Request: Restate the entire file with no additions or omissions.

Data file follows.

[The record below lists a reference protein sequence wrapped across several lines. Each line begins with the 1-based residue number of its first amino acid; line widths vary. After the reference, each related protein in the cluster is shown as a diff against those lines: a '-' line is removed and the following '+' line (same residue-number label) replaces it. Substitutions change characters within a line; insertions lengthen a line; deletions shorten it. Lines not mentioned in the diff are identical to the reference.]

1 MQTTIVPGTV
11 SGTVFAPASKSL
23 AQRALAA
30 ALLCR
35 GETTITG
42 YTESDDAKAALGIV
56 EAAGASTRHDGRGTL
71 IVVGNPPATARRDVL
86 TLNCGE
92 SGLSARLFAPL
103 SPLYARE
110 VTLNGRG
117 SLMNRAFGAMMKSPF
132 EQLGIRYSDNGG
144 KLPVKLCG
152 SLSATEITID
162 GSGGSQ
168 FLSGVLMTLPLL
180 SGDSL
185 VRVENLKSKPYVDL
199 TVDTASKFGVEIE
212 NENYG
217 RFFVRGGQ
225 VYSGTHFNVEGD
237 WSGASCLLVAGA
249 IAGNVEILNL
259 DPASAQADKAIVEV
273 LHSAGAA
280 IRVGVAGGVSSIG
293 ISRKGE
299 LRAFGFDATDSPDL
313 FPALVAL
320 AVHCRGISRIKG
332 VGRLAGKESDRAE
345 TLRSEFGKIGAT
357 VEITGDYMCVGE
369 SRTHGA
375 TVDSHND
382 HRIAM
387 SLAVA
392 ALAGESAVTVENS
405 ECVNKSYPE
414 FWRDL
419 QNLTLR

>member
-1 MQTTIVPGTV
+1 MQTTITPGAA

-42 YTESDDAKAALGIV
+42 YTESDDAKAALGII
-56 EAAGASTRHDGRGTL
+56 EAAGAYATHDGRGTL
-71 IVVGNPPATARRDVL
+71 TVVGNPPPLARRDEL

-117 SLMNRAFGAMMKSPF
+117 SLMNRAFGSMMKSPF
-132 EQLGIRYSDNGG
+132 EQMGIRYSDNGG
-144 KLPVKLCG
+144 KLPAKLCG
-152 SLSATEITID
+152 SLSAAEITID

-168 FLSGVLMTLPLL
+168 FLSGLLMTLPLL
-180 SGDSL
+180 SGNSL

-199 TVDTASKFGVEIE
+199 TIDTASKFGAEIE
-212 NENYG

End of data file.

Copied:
[The record below lists a reference protein sequence wrapped across several lines. Each line begins with the 1-based residue number of its first amino acid; line widths vary. After the reference, each related protein in the cluster is shown as a diff against those lines: a '-' line is removed and the following '+' line (same residue-number label) replaces it. Substitutions change characters within a line; insertions lengthen a line; deletions shorten it. Lines not mentioned in the diff are identical to the reference.]

1 MQTTIVPGTV
11 SGTVFAPASKSL
23 AQRALAA
30 ALLCR
35 GETTITG
42 YTESDDAKAALGIV
56 EAAGASTRHDGRGTL
71 IVVGNPPATARRDVL
86 TLNCGE
92 SGLSARLFAPL
103 SPLYARE
110 VTLNGRG
117 SLMNRAFGAMMKSPF
132 EQLGIRYSDNGG
144 KLPVKLCG
152 SLSATEITID
162 GSGGSQ
168 FLSGVLMTLPLL
180 SGDSL
185 VRVENLKSKPYVDL
199 TVDTASKFGVEIE
212 NENYG
217 RFFVRGGQ
225 VYSGTHFNVEGD
237 WSGASCLLVAGA
249 IAGNVEILNL
259 DPASAQADKAIVEV
273 LHSAGAA
280 IRVGVAGGVSSIG
293 ISRKGE
299 LRAFGFDATDSPDL
313 FPALVAL
320 AVHCRGISRIKG
332 VGRLAGKESDRAE
345 TLRSEFGKIGAT
357 VEITGDYMCVGE
369 SRTHGA
375 TVDSHND
382 HRIAM
387 SLAVA
392 ALAGESAVTVENS
405 ECVNKSYPE
414 FWRDL
419 QNLTLR

>member
-1 MQTTIVPGTV
+1 MQTTITPGAA

-42 YTESDDAKAALGIV
+42 YTESDDAKAALGII
-56 EAAGASTRHDGRGTL
+56 EAAGAYATHDGRGTL
-71 IVVGNPPATARRDVL
+71 TVVGNPPPLARRDEL

-117 SLMNRAFGAMMKSPF
+117 SLMNRAFGSMMKSPF
-132 EQLGIRYSDNGG
+132 EQMGIRYSDNGG
-144 KLPVKLCG
+144 KLPAKLCG
-152 SLSATEITID
+152 SLSAAEITID

-168 FLSGVLMTLPLL
+168 FLSGLLMTLPLL
-180 SGDSL
+180 SGNSL

-199 TVDTASKFGVEIE
+199 TIDTASKFGAEIE
-212 NENYG